How Embarrassing and Expensive. How Embarrassing and Expensive. How Embarrassing and Expensive. How Embarrassing and Expensive.

Orange Ad/Verse; 2018–2020.

The sealed box of Quick Load Fuji transparency film was abandoned in a donation box in Pittsburgh, Pennsylvania: expose and develop before 12/2002. 

It was October 2015, when I snatched the curious 5.5” x 11” rectangular green box and stored it in an oversized Tupperware to live with all of the other boxes of unexposed/expired film I had no particular plan for. The free twenty pieces of film made the cut when Donald Trump was elected and I donated the upside-down American flag that hung from my balcony and all my photographic chemicals that wouldn’t be able to immigrate with me to Ottawa, Canada. I said goodbye to my fulfilling low-paying adjunct position at Carnegie Mellon University and all the other familiar aspects that made Pittsburgh my home for the last decade. The box was fifteen years expired, but full of possibility. 

A few months ago, while settling into my new Ottawa studio, I sliced the expiration sticker seal and pulled out a piece of preloaded film. I slid the long elongated slide into my holder and then into the camera back. I pulled an army green Canada Boy Scout uniform shirt over my head and grabbed the only orange thing in the room– part of my lunch– a perfect mandarin orange with one green leaf still firmly attached. I held it up to my right glasses lens. Why? I suppose I like to test my colour film with something orange. 

When I was packing, donating and gifting my belongings in 2017, I got a message on social media from an acquaintance. ‘Heard you were moving, thought maybe I could buy some of your furniture for my real estate staging company?’ There were things we had to let go of. Our mid-century modern house had a built-in bar with three stools that I bought at flea market for $100. On weekend evenings, me, my husband and son used to make root beer floats in fancy champagne flutes and sit on our bar stools making the only sounds one makes when devouring a root beer float. I sent the acquaintance pictures of the stools, realizing we were a couple weeks away from the arrival of the moving truck and the stools couldn’t stay and there was no built-in bar awaiting us in Ontario. The stools were a speckled dark orange pleather. In the iphone photograph you could see, (thrown out of focus) our blood orange couch in the background of the photograph. She responded within seconds... ‘No thanks, I’m orange averse.’ 

Orange Averse or is it Orange Adverse, Averse? I often will have the phrase on repeat, like an earworm without music. The phrase perseverates. The only thing my young son cried over when we left the US were the orange bar stools. He had been conceived and born in Pittsburgh, his grandparents lived 4 doors down and he was growing up on the exact one- way street his father grew-up on, yet the orange stools were what stung the most. He sobbed as the nice lady stacked them into her minivan and I’ve since closed the social media profile that caused orange averse related anxiety. 

I’ve told this story to other artists– painters in particular laugh at how ridiculous it is. Hating a whole colour? We poke fun, entertaining the idea that it is indeed a real affliction listed on WEBMD: Orange Averse, a terrible eye disorder that only affects women (so there is no money for research to find a cure). Orange– the silent killer. If you are orange adverse and feel a seizure coming on, be sure to cover one eye and look away.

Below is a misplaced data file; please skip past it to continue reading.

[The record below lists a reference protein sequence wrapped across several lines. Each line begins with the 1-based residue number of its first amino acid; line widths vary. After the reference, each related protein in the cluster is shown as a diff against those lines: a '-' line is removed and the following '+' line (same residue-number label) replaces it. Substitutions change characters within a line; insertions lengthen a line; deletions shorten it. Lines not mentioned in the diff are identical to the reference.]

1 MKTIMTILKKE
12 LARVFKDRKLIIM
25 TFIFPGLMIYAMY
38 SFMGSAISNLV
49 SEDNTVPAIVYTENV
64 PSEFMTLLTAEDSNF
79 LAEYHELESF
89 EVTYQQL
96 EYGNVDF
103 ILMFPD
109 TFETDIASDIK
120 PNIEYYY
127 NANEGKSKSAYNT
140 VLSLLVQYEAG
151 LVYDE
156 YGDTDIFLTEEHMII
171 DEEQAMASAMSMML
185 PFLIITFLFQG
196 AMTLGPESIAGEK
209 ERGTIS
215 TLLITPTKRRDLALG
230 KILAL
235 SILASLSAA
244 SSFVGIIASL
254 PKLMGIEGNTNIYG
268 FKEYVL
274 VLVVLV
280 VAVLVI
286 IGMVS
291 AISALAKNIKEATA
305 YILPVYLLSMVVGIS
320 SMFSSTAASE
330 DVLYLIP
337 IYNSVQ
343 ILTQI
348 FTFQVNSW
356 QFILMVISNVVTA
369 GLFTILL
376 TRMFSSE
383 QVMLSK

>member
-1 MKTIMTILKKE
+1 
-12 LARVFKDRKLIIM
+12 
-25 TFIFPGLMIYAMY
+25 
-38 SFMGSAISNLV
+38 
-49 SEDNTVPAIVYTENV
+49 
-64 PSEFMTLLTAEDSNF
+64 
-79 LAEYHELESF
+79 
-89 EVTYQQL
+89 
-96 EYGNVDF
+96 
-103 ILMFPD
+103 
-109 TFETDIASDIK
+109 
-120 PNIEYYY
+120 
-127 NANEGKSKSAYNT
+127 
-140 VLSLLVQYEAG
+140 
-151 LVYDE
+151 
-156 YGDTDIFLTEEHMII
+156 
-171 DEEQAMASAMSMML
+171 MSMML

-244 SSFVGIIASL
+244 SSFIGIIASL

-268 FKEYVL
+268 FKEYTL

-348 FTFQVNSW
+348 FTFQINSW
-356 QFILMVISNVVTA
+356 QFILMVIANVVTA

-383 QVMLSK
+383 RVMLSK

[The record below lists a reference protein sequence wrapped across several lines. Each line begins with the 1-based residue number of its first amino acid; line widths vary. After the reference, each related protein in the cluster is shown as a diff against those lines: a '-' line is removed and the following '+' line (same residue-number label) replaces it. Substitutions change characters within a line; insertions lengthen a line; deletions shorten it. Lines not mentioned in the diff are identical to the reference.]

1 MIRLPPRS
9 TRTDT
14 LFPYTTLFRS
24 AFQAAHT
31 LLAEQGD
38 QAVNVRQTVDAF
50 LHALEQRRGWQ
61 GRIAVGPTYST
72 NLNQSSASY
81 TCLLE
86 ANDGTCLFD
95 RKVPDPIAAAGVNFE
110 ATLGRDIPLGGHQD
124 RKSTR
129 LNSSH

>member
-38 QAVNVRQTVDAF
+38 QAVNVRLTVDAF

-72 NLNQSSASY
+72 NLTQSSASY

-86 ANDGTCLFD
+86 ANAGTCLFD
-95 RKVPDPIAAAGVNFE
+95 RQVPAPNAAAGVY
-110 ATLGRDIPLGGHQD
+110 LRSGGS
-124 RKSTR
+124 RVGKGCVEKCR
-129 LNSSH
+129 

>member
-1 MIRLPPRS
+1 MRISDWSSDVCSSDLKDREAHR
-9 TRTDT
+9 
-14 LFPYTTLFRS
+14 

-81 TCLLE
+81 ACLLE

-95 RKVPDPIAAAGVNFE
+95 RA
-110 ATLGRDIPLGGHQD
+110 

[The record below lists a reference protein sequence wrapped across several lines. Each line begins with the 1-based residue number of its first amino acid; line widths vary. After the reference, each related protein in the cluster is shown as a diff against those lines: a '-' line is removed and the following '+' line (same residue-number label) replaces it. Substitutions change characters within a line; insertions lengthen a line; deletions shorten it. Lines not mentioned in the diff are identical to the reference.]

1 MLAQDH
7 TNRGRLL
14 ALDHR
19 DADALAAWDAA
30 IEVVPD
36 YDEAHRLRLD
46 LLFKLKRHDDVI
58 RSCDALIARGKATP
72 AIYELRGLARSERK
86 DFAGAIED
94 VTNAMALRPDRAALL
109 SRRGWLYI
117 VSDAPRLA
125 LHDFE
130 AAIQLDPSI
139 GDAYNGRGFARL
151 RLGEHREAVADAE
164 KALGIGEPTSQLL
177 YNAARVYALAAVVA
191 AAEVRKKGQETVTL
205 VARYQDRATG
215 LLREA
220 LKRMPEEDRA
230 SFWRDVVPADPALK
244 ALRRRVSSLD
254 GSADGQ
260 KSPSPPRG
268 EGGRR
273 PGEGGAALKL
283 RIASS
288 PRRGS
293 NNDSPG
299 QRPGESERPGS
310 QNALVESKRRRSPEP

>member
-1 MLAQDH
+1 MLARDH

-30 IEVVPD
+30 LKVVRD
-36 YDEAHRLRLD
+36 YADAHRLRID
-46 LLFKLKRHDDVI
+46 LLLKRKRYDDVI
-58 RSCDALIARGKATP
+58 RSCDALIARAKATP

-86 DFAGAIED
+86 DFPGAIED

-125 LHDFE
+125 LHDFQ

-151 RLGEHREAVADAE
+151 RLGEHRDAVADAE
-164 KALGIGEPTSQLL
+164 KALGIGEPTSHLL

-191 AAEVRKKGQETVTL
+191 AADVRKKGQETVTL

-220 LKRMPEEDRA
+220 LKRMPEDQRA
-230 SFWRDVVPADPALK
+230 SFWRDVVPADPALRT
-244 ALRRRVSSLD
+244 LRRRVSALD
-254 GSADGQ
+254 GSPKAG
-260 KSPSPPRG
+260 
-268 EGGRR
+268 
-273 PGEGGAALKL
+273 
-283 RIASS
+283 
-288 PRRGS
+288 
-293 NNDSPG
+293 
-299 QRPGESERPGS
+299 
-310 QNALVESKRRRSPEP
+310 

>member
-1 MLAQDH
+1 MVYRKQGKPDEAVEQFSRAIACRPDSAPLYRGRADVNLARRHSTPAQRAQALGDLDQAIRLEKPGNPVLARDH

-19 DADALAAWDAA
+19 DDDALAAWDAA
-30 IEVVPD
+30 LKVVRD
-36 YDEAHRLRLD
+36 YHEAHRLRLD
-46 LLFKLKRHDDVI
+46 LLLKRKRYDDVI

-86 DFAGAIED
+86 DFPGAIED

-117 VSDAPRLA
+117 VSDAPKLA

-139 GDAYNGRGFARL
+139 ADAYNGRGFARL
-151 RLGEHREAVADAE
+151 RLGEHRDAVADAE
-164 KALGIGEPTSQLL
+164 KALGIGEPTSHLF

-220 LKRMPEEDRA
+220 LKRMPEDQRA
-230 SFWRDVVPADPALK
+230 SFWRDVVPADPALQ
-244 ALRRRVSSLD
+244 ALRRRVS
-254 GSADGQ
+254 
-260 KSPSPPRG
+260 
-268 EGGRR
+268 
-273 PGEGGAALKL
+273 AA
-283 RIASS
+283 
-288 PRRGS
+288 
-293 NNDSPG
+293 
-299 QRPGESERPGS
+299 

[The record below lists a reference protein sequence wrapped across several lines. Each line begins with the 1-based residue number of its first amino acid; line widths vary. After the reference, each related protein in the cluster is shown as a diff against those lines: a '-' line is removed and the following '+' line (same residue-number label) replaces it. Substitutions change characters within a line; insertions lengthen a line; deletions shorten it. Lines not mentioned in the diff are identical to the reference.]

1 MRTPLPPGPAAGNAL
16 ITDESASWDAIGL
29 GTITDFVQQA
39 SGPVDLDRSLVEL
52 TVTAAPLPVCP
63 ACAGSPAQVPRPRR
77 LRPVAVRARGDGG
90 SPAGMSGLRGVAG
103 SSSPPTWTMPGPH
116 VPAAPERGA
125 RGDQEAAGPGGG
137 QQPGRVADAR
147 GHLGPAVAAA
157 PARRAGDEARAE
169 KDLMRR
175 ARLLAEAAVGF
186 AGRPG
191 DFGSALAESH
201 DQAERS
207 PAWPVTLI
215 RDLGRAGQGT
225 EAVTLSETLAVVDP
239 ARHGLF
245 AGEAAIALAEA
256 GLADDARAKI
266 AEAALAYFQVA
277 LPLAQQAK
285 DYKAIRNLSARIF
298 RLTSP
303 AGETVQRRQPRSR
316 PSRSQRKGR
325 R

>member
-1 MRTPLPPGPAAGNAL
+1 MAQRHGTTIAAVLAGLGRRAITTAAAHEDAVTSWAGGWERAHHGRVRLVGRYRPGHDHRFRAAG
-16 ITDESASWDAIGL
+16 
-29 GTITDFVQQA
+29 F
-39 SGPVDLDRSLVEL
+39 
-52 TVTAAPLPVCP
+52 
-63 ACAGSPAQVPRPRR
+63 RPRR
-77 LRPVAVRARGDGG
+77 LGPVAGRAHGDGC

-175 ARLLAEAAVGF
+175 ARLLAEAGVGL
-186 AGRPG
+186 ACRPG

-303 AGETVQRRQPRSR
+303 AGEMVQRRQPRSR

When I think about why I left the United States, for whatever reason I associate it with this phrase, Orange Averse. 

Orange is about high visibility, attracting the attention of its’ surroundings. It is loud– think detour, yield, caution, AMBER ALERT, get out and keep out! Prisoners. I see the horrors of Agent Orange, fear, caustic chemicals, harm, explosions and toxic fumes and the orange level of Homeland Security (high risk of terrorist attacks). It’s the colour of potassium dichromate before I mix it with ferric ammonium citrate under the orange glow of the darkroom safelight. Arsenic and turmeric, all the shades of orange that are called saffron, Krishna. Vitamin C, Pixiestix and slushies. 1980’s era NASA spacesuits, and life saving devices like the one thrown to me after our sailboat capsized in Lake Michigan when I was 5. I see psychedelics, poppies, autumn leaves, pumpkins and Halloween (or if you prefer, All Saints Eve). Orange is associated with heat, joy and sunshine. It’s yellow + red, cadmium, vermilion, persimmon, rust. It’s the shock of hair on the pubescent boys’ head that walks past my house every morning at 8:42 who I believe holds secret knowledge. The royal family of the Netherlands belong to the House of Orange. Red squirrels are actually orange. This colour represents enthusiasm, fascination, amusement, happiness, creativity, and determination. In heraldry, orange indicates strength and endurance. Lust is read as orange in literature and orange trees are a symbol of love. Nacho cheese, Tang, the Utah landscape and my living room couch. I conjure the Pre-Raphaelites, impressionists and post-impressionists and their quest to capture the colour of natural light. The orange fruit has individual juice-filled vesicles that are sweet, bitter and tangy; Common, Blood (I ate one for the first time in Pompeii), Valencia, Bergamot, Clementine, and of course, the Mandarin. When those fruits are not yet ready to pick, they are the green of my sealed box of Fuji chrome Provia 100F. In optics, orange is the colour seen by the eye when looking at light with a wavelength between approximately 585–620 nm. It has a hue of 30° in HSV colour space. It’s tertiary, not primary. 

I shot six pieces of film that day and sent them to a photo lab in Montréal for processing. Of the six, one image turned out. Five blank, one perfect. In Confucianism orange is the colour of transition.